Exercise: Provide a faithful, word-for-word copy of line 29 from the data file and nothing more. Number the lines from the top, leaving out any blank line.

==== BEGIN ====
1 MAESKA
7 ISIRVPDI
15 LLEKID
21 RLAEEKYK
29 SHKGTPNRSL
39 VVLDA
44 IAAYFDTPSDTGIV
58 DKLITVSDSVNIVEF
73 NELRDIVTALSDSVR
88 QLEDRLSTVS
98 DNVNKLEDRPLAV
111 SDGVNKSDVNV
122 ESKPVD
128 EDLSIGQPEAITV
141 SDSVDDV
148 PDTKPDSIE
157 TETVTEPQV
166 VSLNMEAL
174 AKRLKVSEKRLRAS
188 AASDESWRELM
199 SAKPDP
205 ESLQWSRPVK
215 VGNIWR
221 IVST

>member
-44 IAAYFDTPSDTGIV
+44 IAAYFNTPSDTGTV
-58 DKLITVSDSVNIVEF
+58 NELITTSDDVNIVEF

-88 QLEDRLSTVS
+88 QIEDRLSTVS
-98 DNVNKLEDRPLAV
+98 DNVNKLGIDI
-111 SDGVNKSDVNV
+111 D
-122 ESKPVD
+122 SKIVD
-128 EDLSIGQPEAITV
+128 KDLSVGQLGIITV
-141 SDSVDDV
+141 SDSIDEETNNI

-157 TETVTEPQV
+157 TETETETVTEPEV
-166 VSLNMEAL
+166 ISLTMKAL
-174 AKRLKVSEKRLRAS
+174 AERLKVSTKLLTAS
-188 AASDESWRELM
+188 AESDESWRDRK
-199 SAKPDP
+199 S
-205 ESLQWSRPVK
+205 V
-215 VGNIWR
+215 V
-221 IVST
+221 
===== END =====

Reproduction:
+58 NELITTSDDVNIVEF